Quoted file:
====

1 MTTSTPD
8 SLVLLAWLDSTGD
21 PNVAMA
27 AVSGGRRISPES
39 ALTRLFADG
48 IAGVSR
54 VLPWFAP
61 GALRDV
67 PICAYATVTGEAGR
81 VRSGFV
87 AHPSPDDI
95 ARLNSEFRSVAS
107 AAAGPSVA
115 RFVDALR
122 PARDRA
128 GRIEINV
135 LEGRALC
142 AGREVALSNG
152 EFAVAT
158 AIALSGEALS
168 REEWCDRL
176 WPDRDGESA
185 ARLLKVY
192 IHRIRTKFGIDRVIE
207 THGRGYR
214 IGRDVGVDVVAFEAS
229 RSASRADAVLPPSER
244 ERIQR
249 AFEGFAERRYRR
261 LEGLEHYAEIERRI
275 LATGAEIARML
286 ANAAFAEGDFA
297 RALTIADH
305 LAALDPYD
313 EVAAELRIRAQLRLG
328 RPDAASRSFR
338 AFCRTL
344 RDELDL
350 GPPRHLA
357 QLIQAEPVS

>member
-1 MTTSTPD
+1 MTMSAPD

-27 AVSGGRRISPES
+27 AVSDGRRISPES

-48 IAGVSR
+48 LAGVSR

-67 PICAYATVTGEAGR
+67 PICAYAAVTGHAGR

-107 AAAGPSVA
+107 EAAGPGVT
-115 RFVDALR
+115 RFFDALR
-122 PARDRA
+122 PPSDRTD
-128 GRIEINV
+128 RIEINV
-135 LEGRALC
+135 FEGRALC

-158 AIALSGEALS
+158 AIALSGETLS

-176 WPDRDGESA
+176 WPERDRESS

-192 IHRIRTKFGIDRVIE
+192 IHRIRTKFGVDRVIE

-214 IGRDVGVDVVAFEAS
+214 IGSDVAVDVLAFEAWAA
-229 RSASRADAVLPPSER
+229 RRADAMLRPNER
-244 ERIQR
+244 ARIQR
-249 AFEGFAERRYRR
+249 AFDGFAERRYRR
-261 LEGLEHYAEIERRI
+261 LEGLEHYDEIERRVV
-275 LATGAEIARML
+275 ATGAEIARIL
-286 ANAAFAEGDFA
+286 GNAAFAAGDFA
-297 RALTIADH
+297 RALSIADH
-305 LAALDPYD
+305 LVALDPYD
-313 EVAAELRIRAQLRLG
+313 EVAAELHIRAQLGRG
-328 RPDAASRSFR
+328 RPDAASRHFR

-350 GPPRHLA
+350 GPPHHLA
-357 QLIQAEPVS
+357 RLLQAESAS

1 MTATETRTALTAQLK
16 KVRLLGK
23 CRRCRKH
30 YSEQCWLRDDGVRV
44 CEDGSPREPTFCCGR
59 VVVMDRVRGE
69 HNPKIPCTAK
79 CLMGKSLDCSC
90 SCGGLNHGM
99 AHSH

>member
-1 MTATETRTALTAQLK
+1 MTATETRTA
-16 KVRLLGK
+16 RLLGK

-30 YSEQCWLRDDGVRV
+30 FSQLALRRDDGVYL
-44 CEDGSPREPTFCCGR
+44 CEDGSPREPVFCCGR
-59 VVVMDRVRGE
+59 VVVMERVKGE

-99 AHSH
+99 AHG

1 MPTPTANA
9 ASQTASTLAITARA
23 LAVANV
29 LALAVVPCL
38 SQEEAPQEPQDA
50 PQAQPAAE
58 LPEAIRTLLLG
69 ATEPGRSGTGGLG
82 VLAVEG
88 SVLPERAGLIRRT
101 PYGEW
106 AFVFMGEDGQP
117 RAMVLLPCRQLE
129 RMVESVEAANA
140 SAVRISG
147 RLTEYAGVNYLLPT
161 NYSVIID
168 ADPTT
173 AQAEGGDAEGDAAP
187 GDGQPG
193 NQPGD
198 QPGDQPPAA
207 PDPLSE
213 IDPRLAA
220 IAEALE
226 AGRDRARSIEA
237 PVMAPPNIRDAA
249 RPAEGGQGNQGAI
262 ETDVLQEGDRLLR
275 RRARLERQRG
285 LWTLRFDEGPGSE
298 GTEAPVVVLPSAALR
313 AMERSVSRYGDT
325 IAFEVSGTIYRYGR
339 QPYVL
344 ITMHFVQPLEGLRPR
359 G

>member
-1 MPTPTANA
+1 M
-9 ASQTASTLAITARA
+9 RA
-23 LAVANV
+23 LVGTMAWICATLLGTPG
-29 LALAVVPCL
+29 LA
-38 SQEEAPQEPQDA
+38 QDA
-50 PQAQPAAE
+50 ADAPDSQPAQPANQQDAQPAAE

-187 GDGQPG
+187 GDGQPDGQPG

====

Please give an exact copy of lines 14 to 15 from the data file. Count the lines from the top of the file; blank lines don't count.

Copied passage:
115 RFVDALR
122 PARDRA